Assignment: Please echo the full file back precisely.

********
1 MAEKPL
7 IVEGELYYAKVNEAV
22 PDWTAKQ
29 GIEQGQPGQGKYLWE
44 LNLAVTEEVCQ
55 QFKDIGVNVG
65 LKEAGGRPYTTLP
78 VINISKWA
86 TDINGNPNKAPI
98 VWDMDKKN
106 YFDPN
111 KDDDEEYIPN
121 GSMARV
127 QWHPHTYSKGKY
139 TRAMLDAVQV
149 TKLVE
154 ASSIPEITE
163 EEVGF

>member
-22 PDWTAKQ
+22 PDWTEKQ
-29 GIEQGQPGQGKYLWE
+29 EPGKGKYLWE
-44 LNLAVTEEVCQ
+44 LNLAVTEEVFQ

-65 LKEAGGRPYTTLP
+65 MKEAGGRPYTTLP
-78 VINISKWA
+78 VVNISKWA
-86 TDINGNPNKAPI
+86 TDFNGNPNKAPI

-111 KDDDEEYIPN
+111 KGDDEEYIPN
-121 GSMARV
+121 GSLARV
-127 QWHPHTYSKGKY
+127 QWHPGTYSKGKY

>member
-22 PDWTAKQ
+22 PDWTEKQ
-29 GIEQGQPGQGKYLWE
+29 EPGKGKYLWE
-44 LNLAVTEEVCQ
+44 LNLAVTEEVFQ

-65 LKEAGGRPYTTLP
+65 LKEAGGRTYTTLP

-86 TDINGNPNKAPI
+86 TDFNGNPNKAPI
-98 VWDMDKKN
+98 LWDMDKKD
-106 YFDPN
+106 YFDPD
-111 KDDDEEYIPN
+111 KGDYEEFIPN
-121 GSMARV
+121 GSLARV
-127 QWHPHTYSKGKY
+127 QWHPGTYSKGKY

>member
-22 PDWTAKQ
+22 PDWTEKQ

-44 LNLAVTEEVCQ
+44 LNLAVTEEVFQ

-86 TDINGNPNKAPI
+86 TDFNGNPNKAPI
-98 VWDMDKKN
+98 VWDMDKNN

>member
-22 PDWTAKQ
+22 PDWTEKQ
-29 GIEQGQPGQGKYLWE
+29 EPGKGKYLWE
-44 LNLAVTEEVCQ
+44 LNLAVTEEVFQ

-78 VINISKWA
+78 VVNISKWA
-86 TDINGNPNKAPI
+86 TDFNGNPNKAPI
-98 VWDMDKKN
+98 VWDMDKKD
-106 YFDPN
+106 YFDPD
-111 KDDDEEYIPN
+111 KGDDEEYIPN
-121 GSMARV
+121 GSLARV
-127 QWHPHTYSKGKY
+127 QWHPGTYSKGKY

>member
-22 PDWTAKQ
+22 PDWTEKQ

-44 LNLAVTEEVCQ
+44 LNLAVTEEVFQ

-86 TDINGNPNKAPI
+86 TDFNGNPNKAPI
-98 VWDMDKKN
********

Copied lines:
1 MAEKPL
7 IVEGELYYAKVNEAV
22 PDWTAKQ
29 GIEQGQPGQGKYLWE
44 LNLAVTEEVCQ
55 QFKDIGVNVG
65 LKEAGGRPYTTLP
78 VINISKWA
86 TDINGNPNKAPI
98 VWDMDKKN
106 YFDPN
111 KDDDEEYIPN
121 GSMARV
127 QWHPHTYSKGKY
139 TRAMLDAVQV
149 TKLVE
154 ASSIPEITE
163 EEVGF

>member
-22 PDWTAKQ
+22 PDWTEKQ
-29 GIEQGQPGQGKYLWE
+29 EPGKGKYLWE
-44 LNLAVTEEVCQ
+44 LNLAVTEEVFQ

-65 LKEAGGRPYTTLP
+65 MKEAGGRPYTTLP
-78 VINISKWA
+78 VVNISKWA
-86 TDINGNPNKAPI
+86 TDFNGNPNKAPI

-111 KDDDEEYIPN
+111 KGDDEEYIPN
-121 GSMARV
+121 GSLARV
-127 QWHPHTYSKGKY
+127 QWHPGTYSKGKY

>member
-22 PDWTAKQ
+22 PDWTEKQ
-29 GIEQGQPGQGKYLWE
+29 EPGKGKYLWE
-44 LNLAVTEEVCQ
+44 LNLAVTEEVFQ

-65 LKEAGGRPYTTLP
+65 LKEAGGRTYTTLP

-86 TDINGNPNKAPI
+86 TDFNGNPNKAPI
-98 VWDMDKKN
+98 LWDMDKKD
-106 YFDPN
+106 YFDPD
-111 KDDDEEYIPN
+111 KGDYEEFIPN
-121 GSMARV
+121 GSLARV
-127 QWHPHTYSKGKY
+127 QWHPGTYSKGKY

>member
-22 PDWTAKQ
+22 PDWTEKQ

-44 LNLAVTEEVCQ
+44 LNLAVTEEVFQ

-86 TDINGNPNKAPI
+86 TDFNGNPNKAPI
-98 VWDMDKKN
+98 VWDMDKNN

>member
-22 PDWTAKQ
+22 PDWTEKQ
-29 GIEQGQPGQGKYLWE
+29 EPGKGKYLWE
-44 LNLAVTEEVCQ
+44 LNLAVTEEVFQ

-78 VINISKWA
+78 VVNISKWA
-86 TDINGNPNKAPI
+86 TDFNGNPNKAPI
-98 VWDMDKKN
+98 VWDMDKKD
-106 YFDPN
+106 YFDPD
-111 KDDDEEYIPN
+111 KGDDEEYIPN
-121 GSMARV
+121 GSLARV
-127 QWHPHTYSKGKY
+127 QWHPGTYSKGKY

>member
-22 PDWTAKQ
+22 PDWTEKQ

-44 LNLAVTEEVCQ
+44 LNLAVTEEVFQ

-86 TDINGNPNKAPI
+86 TDFNGNPNKAPI
-98 VWDMDKKN